If you have multiple rental properties, you can choose to group properties together into “rental real estate enterprises,” so that they can meet the hours requirement as a group if they don’t qualify separately. Residential and commercial properties can’t be grouped together (and short-term rentals with an average stay of 30 days or less would be considered commercial). The grouping can’t be ungrouped in future tax years unless the circumstances of the rentals change. This QBI safe harbor grouping is unrelated to other grouping elections such as section 469 grouping.

If that sounds like a lot of effort to qualify for the safe harbor, that’s because it is. In particular, maintaining a log of the hours spent with all the required information takes a fair amount of work. It’s great if you qualify using the safe harbor, but thankfully you can also qualify for the QBI deduction even if you don’t necessarily qualify using the safe harbor.

Qualifying Without Using the Safe Harbor

You can qualify for the QBI deduction with a rental even if you don’t meet all the requirements of the safe harbor. The tax code just requires that the rental be considered a trade or business under section 162 of the tax code, and most rentals do qualify.

There mostly aren’t specific rules or qualifications about how a rental can qualify as a trade or business. They just consider all the facts and circumstances to make a determination. Here are some general guidelines:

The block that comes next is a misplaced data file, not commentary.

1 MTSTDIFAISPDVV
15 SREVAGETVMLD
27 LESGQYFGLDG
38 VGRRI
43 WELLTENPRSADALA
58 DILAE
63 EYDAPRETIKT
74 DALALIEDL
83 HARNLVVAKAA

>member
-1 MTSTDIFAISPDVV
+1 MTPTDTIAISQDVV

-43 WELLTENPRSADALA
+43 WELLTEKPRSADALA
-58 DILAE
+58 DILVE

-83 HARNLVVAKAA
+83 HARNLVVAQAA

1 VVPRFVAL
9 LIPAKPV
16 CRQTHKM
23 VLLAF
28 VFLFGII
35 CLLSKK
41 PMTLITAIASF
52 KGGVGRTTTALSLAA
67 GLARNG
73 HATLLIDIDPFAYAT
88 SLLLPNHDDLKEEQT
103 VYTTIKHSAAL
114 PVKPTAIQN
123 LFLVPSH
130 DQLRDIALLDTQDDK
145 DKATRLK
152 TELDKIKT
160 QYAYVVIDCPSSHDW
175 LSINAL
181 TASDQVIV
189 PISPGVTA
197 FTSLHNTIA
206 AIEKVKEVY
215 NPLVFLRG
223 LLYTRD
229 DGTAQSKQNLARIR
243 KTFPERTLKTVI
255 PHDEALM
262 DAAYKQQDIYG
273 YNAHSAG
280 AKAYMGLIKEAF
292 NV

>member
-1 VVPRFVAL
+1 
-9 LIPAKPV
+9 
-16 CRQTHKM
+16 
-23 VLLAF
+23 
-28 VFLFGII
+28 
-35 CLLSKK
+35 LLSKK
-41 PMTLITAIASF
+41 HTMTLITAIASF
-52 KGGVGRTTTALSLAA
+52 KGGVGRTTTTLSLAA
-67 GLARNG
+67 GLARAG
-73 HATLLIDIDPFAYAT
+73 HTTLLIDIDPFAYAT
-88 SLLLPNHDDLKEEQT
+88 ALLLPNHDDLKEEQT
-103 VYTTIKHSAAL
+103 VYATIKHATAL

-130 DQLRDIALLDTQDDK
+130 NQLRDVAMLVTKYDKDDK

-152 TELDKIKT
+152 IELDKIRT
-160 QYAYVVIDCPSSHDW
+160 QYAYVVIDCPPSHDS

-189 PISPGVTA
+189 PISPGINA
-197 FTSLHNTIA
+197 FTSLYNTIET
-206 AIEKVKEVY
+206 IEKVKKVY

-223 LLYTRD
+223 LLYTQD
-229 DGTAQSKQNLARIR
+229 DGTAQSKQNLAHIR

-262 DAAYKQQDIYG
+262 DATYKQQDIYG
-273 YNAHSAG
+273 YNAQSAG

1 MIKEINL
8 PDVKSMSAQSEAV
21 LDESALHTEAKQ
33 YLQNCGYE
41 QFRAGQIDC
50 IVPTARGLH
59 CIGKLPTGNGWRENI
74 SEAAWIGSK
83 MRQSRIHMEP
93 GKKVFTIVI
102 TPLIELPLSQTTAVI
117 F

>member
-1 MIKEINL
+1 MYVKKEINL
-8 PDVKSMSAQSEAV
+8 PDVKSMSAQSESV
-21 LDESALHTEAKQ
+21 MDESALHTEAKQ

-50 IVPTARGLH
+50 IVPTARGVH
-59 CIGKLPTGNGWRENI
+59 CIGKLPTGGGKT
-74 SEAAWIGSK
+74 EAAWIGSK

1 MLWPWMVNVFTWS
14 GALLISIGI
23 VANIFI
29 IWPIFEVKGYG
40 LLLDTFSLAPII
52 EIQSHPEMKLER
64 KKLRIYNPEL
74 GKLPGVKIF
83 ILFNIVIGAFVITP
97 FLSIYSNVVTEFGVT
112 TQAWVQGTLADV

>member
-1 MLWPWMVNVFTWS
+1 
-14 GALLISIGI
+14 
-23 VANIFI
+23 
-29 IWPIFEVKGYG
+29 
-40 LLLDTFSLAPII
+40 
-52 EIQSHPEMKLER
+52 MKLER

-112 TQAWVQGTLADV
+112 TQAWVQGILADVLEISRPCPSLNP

• The IRS 199A FAQ says “the taxpayer must be actively involved in the activity with continuity and regularity and the primary purpose for engaging in the activity must be for income or profit.”
  • The supreme court’s definition is “the taxpayer must be involved in the activity with continuity and regularity and that the taxpayer’s primary purpose for engaging in the activity must be for income or profit. A sporadic activity, a hobby, or an amusement diversion does not qualify.”
  • You likely qualify if you, or an employee or contractor working under you, are consistently involved in the operations of the rental.
  • The real estate professional status doesn’t automatically make your rentals qualify for QBI. REPS status is mostly unrelated to QBI.
  • You don’t need to reach the standard of “material participation” to qualify for QBI (but if you qualify as materially participating, then almost certainly it qualifies for QBI). A property can be considered “passive” under the section 469 tax code, but still be considered to be a section 162 trade or business qualifying for QBI.
  • A “triple net” (“NNN”) lease arrangement most likely does not qualify for QBI due to the lack of owner involvement in that type of arrangement.
  • You can’t live in the property as your residence for any part of the year.
  • The property must be located in the US.
  • The property may be owned in your own name, an LLC, a partnership, or an S corporation. It just can’t be owned under a C corporation.
  • A property can also qualify if it is rented to a business that is also owned by the taxpayer (owning 50% or more of the property and of the business).

It’s worth mentioning that if you qualify for QBI, you also meet the qualifications to require that you issue 1099-NEC forms when you pay for services for the property.

This article is part of The Ultimate Real Estate Investor Tax Guide.

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David Orr

I am a credentialed tax professional with a primary focus on tax preparation and advising for real estate investors. Have tax questions or want me to do your taxes? Contact us.

This article was written or updated in 2023 or 2024 and is current for the 2023 and 2024 tax years.

The information presented here is meant for guidance purposes only, and not as personal legal or tax advice.